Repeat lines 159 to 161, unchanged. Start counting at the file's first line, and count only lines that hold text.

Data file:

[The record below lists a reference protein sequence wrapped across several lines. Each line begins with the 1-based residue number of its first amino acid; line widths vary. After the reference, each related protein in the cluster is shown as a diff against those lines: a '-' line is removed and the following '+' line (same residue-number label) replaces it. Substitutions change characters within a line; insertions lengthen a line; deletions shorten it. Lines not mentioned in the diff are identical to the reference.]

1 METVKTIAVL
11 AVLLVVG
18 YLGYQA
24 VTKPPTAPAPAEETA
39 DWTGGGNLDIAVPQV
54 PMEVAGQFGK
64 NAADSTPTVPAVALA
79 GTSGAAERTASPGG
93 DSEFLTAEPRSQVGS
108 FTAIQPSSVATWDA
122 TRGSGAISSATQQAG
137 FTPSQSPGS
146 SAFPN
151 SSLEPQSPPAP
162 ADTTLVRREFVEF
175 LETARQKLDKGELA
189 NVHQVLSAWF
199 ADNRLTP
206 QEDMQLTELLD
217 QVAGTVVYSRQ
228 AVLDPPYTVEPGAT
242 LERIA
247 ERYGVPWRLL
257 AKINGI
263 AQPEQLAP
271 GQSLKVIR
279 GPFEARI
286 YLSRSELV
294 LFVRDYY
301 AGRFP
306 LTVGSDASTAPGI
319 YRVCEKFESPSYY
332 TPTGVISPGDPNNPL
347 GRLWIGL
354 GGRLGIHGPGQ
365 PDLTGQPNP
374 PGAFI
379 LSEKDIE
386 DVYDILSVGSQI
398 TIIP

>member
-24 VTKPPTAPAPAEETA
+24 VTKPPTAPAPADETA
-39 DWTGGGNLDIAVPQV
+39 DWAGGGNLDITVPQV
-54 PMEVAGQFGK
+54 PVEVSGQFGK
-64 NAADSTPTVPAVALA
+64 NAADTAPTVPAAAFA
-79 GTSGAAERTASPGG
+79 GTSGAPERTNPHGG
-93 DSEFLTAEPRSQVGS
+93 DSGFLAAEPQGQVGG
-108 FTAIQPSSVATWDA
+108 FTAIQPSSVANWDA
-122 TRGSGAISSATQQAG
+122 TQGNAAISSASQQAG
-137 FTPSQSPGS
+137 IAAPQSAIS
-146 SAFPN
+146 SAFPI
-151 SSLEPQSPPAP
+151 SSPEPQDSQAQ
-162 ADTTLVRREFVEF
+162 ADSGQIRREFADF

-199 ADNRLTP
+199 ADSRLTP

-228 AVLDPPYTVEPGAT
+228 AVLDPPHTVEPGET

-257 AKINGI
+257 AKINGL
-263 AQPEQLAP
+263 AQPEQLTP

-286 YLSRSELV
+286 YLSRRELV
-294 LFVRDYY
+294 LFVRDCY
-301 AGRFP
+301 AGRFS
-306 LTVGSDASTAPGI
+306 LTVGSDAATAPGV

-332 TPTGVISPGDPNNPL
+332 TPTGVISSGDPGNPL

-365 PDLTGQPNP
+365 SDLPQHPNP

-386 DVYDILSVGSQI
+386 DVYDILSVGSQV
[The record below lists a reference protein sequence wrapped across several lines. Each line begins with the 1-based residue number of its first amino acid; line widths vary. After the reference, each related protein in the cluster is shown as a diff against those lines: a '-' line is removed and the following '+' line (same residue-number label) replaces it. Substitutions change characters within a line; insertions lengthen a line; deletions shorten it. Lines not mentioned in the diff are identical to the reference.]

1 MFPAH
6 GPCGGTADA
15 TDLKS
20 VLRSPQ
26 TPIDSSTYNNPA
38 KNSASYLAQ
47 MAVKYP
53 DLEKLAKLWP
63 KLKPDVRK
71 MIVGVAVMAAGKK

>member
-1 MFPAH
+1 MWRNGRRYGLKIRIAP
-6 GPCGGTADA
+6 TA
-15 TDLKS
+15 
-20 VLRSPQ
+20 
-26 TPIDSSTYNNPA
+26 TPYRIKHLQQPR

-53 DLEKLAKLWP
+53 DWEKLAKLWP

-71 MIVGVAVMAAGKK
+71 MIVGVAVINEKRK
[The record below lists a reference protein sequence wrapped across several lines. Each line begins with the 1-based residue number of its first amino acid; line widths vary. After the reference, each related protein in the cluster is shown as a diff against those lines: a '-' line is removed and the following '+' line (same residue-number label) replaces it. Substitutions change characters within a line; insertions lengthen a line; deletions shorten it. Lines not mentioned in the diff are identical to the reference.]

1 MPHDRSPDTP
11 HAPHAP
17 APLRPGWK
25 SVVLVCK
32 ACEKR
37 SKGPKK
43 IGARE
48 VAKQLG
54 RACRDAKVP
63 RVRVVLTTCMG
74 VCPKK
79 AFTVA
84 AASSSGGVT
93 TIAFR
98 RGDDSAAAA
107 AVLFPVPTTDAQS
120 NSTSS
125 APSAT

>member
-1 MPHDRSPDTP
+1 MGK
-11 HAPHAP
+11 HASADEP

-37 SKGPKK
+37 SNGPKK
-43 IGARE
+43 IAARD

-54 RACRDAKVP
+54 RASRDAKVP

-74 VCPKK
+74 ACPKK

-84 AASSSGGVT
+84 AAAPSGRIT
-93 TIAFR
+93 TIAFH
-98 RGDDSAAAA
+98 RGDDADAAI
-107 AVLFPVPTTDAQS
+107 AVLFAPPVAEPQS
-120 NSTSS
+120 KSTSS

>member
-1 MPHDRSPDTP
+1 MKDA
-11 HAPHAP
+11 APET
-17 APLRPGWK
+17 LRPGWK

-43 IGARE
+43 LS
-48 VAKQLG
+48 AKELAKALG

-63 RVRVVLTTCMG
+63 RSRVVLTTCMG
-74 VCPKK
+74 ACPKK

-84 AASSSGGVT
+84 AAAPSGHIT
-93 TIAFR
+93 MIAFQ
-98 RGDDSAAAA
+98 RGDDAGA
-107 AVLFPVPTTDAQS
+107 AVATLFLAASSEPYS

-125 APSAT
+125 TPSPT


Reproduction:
+1 MKDA
-11 HAPHAP
+11 APET